Wednesday, September 29, 2010

How Majoritarian is the Supreme Court?


Rick's post on FDR and the Supreme Court raises several important theoretical questions. But to discuss them we must separate out two different issues:

1. Does the Supreme Court, over time, stay in sync with the national political coalition? (this is not necessarily the same thing as "popular opinion.")
2. Is it easy or costless for politicians to directly punish the Court if it strays from the wishes of the national political coalition?

The answer to question two is that it is far more difficult and costly today than it was in the early years of the republic. That is in part, because, as Keith Whittington has shown, the institution of judicial review today is a product of democratic self-government and it is in the institutional interest of the political branches to preserve an institution that can carry water for different political coalitions, that politicians can either defer to or rant and rail against from time to time as the situation demands.

As Rick points out, attempting to punish courts directly for their decisions is not costless in the American political system. FDR suffered greatly for his court packing plan, although I would emphasize that the downturn in the economy before the 1938 elections is an equally likely explanation of Roosevelt's inability to get anything done domestically later on (and we must also recognize that Roosevelt's attentions were increasingly directed toward foreign affairs). Roosevelt's woes were, as they say, overdetermined. To be sure, Congressional saber rattling in the late 1950s did appear to moderate the Supreme Court's decisionmaking for a while, but within five years the Warren Court was back in business (due to the replacement of Frankfurter with Goldberg, among other things).

My point is that the answer to question two, however, does not have much to do with the answer to question one. Despite Roosevelt's loss of political momentum, the Supreme Court began to sing from the New Deal hymnal fairly consistently from 1937 on. It modified its views to reflect those of the dominant national coalition, which was the New Deal coalition. The reason, as Rick points out, is a series of 8 Supreme Court appointments, all New Dealers, followed by several more by Harry Truman. This is Sandy Levinson's and my notion of partisan entrenchment.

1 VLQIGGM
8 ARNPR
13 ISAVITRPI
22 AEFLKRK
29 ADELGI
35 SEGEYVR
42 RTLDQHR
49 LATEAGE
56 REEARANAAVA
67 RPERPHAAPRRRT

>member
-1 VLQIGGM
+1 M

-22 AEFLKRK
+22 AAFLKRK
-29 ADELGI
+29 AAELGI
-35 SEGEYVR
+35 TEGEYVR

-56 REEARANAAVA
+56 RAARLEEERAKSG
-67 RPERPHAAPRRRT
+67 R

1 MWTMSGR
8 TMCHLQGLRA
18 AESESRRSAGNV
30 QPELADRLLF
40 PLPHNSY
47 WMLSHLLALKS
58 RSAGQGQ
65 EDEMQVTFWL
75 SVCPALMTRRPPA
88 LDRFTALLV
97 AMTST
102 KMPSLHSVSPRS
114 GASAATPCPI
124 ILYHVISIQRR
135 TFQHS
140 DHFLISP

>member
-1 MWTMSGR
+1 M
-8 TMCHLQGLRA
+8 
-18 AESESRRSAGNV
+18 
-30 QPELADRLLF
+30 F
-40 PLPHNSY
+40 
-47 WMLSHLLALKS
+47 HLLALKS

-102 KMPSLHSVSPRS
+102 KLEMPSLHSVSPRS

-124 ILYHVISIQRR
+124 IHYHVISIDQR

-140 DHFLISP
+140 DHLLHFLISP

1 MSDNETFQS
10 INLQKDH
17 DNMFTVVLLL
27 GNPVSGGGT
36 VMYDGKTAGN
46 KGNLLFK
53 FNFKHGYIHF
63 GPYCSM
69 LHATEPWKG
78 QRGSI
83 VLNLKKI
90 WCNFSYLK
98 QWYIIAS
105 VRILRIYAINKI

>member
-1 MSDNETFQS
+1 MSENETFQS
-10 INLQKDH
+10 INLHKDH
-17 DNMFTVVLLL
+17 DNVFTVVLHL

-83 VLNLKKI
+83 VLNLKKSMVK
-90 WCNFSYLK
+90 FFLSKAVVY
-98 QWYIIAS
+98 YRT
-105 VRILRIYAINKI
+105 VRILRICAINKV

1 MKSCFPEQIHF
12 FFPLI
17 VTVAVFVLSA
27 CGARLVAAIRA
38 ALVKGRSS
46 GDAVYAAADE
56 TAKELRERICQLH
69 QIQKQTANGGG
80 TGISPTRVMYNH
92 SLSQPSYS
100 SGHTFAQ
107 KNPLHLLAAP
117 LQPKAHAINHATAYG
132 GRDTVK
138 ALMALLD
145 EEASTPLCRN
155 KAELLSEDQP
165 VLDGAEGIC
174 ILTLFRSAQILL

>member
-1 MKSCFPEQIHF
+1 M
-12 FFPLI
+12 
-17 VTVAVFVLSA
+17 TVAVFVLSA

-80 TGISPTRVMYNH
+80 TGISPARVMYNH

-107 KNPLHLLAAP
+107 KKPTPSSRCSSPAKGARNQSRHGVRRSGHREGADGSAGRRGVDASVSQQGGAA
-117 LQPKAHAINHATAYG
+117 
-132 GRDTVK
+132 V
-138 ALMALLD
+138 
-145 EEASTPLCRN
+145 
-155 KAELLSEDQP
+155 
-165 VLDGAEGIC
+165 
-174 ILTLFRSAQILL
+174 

If Rick is right that modern Presidents cannot easily punish the Supreme Court directly, how is it, he asks, that the Supreme Court can be more or less guaranteed to stay in touch with the values of the dominant national coalition?

The answer is that presidential appointments, the shifting identify of swing or median justices, and the ability of political parties and social movements to affect constitutional culture play a much larger role in shaping judicial decisionmaking than direct threats ever could.

Moreover, the Supreme Court is not a simple mirror of current political preferences. It is a player in the national political coalition in its own right. And appointments to the Court and the lower federal courts, strung out over long periods of time, reflect the sediments of past political bargains and coalitions. In the period between 1932 and 1937, the Supreme Court mostly maintained the constitutional vision of pre-New Deal understandings. It sought to preserve and defend these values--the values of a previous national political coalition--against attempts to undermine and displace them. Only after repeated Democratic victories at the polls, and a series of new judicial appointments by Franklin Roosevelt did the Court begin to get in line with the new regime. At that point of course, Roosevelt stopped attacking the courts, which had largely internalized the constitutional assumptions of the New Deal.

The point that the political literature makes is not that the Supreme Court marches in lock step with national values; it is not that the Court is easily or costlessly pushed around; and it is not that the Court does not enjoy considerable discretion and cannot go on frolics and detours from time to time. The point of the literature, rather, is that a series of interlocking forces, some institutional, some professional, some cultural, and some political shift the median vote on the Court over time toward the values of the national political coalition and cause the Court to legitimate what the coalition wishes to do. The history of the New Deal revolution does not undermine that claim; if anything, it shows how these collections of mechanisms work in practice.

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